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Stratigraphic Nomenclature Revision

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Review of Precambrian Rift Stratigraphy

by Pieter Berendsen

Rice Formation

A thick sequence of feldspathic sandstone, arkose, and red and green, sandy, micaceous shale that underlies sedimentary rocks of Late Cambrian age in northern Kansas was named the Rice Formation by Scott (1966). The feldspathic sandstones are fine grained and predominantly grayish red to grayish orange-pink, or (in a very few samples) dark reddish brown in color. Some interbedded strata contain medium to coarse grains. The grains are generally rounded to subangular and frosted. The feldspathic sandstone generally is well-sorted and closely packed, but in some strata it is poorly sorted; conglomeratic accessory constituents are dark-gray schist, quartzite, felsite, and granitic granules to pebbles, black ilmenite? grains, reddish-brown argillitic grains, and pyrite. Dolomite cement is common. Illitic clay matrix is 5-10% of the rock.

Interbedded with the feldspathic sandstone is gray and dark-reddish-brown shale. Red shale in core chips locally grades into green or mottled green shale that grades into siltstone. Observable accessory minerals are quartz, feldspar, and mica.


The Rice Formation is recognized in two linear north-northeast-trending basins. From the basin west of the Sixth Principal Meridian, 36 wells, core chips from one well, plus thin sections from five holes have been studied. Twenty other drill holes reportedly penetrate pre-Reagan sedimentary rocks, but samples are not available. This western basin in which the Rice was deposited is called the Rice basin. It extends from Reno County north-northeast to Washington County. In the basin east of the Sixth Principal Meridian, 13 holes penetrate pre-Reagan sedimentary rocks that informally have been called the Rice sedimentary group by Muehlberger et al. (1964), who correlate the thick sedimentary sequences in the eastern and western basins on the bases of lithology and stratigraphic position. No time relations are implied. Not a single well penetrates the entire formation. Therefore four typical drill holes, rather than a type well, are designated to represent the typical stratigraphic succession of rocks in the formation. In each of these holes, the Late Cambrian Reagan Sandstone overlies the Rice Formation and underlies the Arbuckle Group. The four wells are listed below:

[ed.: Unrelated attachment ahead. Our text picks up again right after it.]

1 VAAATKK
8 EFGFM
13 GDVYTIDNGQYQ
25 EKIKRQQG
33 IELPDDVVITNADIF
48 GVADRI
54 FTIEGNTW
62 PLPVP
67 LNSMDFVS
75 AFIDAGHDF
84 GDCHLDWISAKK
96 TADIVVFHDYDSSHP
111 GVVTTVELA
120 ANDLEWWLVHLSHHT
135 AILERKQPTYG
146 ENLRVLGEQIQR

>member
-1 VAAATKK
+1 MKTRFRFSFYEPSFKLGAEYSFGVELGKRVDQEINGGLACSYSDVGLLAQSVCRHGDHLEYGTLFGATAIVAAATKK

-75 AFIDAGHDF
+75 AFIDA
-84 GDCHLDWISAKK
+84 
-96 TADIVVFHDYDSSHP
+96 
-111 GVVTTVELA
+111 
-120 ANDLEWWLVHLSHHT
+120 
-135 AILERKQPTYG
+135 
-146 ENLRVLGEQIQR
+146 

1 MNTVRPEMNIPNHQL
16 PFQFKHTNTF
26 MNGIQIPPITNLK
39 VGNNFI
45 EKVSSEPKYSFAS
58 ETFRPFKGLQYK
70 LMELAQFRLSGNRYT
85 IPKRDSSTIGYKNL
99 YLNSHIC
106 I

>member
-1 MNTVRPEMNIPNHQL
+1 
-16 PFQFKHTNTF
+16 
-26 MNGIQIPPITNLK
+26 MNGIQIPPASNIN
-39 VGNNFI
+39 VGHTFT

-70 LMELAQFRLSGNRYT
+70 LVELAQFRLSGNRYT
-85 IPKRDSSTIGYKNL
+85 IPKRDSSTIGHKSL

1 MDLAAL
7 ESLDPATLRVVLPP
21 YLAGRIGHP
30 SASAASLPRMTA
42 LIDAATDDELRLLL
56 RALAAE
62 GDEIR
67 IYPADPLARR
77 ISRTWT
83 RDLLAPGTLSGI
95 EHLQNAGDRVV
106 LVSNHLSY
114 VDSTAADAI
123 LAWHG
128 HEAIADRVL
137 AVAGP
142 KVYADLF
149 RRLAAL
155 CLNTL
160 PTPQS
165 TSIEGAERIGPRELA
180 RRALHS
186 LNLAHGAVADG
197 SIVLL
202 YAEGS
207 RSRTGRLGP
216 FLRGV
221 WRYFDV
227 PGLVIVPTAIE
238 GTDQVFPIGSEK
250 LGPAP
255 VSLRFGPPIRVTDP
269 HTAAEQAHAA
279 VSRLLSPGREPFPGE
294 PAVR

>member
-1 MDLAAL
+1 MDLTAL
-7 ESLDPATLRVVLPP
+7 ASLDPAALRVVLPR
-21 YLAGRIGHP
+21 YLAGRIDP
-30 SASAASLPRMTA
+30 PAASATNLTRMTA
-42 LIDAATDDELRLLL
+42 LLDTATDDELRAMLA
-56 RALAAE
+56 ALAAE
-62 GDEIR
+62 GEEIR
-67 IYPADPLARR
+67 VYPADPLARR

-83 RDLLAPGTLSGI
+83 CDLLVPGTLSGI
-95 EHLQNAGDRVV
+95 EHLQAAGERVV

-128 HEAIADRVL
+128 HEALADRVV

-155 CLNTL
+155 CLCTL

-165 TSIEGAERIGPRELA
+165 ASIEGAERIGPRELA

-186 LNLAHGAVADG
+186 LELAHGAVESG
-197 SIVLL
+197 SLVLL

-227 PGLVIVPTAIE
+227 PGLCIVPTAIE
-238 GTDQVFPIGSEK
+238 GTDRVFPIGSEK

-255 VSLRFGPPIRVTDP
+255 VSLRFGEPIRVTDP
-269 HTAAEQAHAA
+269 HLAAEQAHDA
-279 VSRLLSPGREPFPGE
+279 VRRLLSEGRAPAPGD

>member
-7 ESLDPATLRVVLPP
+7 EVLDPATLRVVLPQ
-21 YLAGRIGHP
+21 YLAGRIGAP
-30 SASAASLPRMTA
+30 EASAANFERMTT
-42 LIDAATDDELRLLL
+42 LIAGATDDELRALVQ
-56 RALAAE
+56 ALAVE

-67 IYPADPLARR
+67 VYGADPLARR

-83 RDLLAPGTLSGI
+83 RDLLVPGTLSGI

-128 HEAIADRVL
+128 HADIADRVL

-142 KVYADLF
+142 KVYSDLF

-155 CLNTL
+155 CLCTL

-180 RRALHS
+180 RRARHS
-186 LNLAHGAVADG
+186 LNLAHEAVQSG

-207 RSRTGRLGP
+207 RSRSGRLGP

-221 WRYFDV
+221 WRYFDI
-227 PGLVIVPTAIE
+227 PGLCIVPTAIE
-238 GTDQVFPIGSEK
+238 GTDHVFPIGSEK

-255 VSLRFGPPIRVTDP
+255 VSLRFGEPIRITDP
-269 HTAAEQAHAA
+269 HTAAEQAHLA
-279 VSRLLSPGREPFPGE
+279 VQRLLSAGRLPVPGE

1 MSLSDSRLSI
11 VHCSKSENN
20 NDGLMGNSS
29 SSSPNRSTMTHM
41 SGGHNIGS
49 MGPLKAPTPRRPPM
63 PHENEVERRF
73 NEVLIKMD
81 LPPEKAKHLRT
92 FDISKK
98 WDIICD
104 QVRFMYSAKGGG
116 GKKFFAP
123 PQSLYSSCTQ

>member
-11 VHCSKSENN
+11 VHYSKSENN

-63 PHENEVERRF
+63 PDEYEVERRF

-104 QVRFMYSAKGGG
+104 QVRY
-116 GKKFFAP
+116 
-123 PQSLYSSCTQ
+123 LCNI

Operator, Farm,
Date Drilled
Location Surface Top of
No. 3 "A" Hodgson
Ellsworth Co.
1684 3873 3905 Feldspathic
No. 13 Rolfs
Ellsworth Co.
1795 3741 4050 Feldspathic sandstone, green and red shale
No. 9 Ainsworth
1694 3658 3691 Feldspathic sandstone, green and red shale
No. 5 Reese
Rice Co.
1694 3645 3820 Feldspathic sandstone, arkose, green and red shale,
dolomite, and limestone

Age Relationships

Sedimentary rocks of pre-Upper Cambrian age that underlie the Paleozoic sedimentary rocks in the general area described above are collectively assigned to the Rice Formation; they range in age from as old as approximately 1,100 m.y. to about 525 m.y. The oldest Precambrian sedimentary rocks overlie the youngest volcanics associated with the main phase of rifting. It is thus tacitly assumed that the main phase of rifting in the southern portion of the rift is coeval with the rifting in the much better understood and dated northern part of the rift. The oldest Paleozoic sedimentary rocks overlying the Rice Formation are the sandstones of the Lamotte Sandstone or the equivalent Reagan Sandstone.

Another rock type that commonly is encountered in drill holes is arkosic detrital material generally called "granite wash," a term used to describe mostly arkosic detrital material resting on older Precambrian rocks (Goebel, 1968). It may range in age from Precambrian to Middle Pennsylvanian. These rocks are not restricted to the same area as those of the Rice Formation, but can occur anywhere in the state. It consists essentially of weathered and not necessarily transported material from the ubiquitous granite intrusives. Locally, the granite wash may reach thicknesses of up to 150 ft. This material may range in age from Precambrian to Middle Pennsylvanian.

Naming of the Rice Formation